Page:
Reports and Travelogues
7,923 kilometres from China to Moscow
On the longest railway line in the world from China to Moscow.
The mythical Trans-Siberian railway is more than 9,298 kilometres in length, the trains stop at 80 stations, 160 hours of pure journey time, from Moscow into the distant eastern outpost – Vladivostok on the Pacific. I shall be travelling in the opposite direction, from Beijing. And there’s just on 8,000 kilometres ahead of me.
It’s ten o’clock at night. After an eventful three days in the 13 million inhabitant metropolis of Beijing, it’s time to board the “Transsiberian by Private Train” special train, which will be taking me from China via Mongolia and Siberia to Moscow.
In Beijing, even the station is decked out with these typical red lanterns. In the “Forbidden City” in the centre of the city we marvelled at dragons on the roof pinnacles and the temples adorned with gold. Up until the revolution in 1911 this was the home and seat of power of the Chinese emperors of the Ming and Qing Dynasties. All entry was prohibited to the common people.
I’ve already got over my jetlag – China is six hours ahead of us. Now I can look forward to the journey from the modern to the traditional and back. My journey covers 14 time zones, three countries, 7,923 kilometres, and 16 days.
The compartment in the “Transsiberian by Private Train” is somewhat old fashioned in its fixtures and fittings: Wine-red velvet upholstery on the bench seats, mahogany-clad walls, and in between a table bedecked with a bowl of fresh fruit and two bottles of vodka. The double cabin, with its slightly old-fashioned air of nostalgia, is my kingdom for the next two weeks. Then the engine gives a loud whistle, and we’re off into the night.
I slept deeply with the rhythm of the train.
When it comes to taking a shower in the roomy washing cabin, it’s important to follow the shower schedule that’s been put up. There are four dining cars, divided according to travel class. Now, in the daylight, I take a look at my fellow passengers. Most of them come from Germany, others from the USA, the Netherlands, and Scandinavia. The “Transsiberian by Private Train” is reserved for holidaymakers, and no ordinary passengers come aboard. Announcements are made in German and English.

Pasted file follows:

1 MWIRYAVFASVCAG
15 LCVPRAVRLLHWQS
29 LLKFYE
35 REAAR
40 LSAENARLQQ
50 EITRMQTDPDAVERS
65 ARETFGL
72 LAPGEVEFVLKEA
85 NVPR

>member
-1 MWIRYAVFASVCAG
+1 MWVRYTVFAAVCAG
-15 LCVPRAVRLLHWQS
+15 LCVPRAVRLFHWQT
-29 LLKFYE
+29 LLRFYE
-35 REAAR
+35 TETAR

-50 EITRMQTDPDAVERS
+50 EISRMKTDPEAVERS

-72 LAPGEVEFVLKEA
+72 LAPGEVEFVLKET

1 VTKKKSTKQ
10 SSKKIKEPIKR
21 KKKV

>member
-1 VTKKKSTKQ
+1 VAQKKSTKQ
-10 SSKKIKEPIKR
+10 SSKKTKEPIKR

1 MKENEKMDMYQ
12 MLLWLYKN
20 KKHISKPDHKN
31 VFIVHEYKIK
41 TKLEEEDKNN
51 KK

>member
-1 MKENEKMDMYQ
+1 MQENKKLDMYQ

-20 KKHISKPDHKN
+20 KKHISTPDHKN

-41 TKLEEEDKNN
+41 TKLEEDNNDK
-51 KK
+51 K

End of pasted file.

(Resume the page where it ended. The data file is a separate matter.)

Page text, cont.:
The kilometre post shows 850. Erlian, the border town between China and Mongolia, and our first stop. The town is as big as Berlin, but only has a population of 200,000. Fat jeeps cruise on empty streets. The principle is clear: The name of the game is growth. And, after that, there’s nothing for quite a while.
The Gobi Desert goes by, like a vegetable field that’s been shorn of its crop in the autumn.
On the sixth day and after 1,574 kilometres we stop in Ulaanbaatar, capital of Mongolia. Here, in the land of Genghis Khan, five times the size of Germany, children learn to ride when they’re two years old.
No sleeping compartment for me tonight. I’m spending the night in a yurt (or ger), the traditional Mongolian tent. Deep in the green mountain meadows, surrounded by gentian and edelweiss, the “Buuveit” nomads’ encampment is almost 2,000 metres above sea level. “Yes”, Navtschaa (54) explains to me in fluent German, “German mountain plants grow here too.” When night comes they light the wooden stove for me in the yurt, until it’s almost as warm as a sauna.
For railway fans, after 2,875 kilometres and on the ninth day, there’s a dream come true: While the train rumbles along the old track at 30 kilometres an hour directly on the shore of Siberia’s Lake Baikal, 1,637 metres deep, we’re allowed on the locomotive. At the lakeside there’s omul to eat, fish from Baikal, that tastes like white herring, and in the evening bands play cool Baikal beats in the “Herat” pub.
Then the train has to get stuck in. In order to get across the vast wastes of eastern Siberia, yesterday we had one of the few days on board without an excursion. Only on day twelve, and after 4,725 kilometres, do I have time to ponder over the many impressions I have encountered, in my cosy compartment. Bloodwort and daisies, cedars and larch, wooden huts beside small lakes, lynxes and wolves.
The final part of the journey is the quietest. The countryside flies by.
On day 15 it’s leisurely time to pack. In Moscow we say goodbye to the “Transsiberian by Private Train” for a last day of excursions. More impressive than Red Square for me is the colourful extravaganza of St. Basil’s Cathedral. The 7,923 kilometres have passed quickly, but the impressions will remain with me for life. Clickety-click, clickety-click went the train, 20 coaches, 600 metres long. Will I be able to sleep again without its lullaby?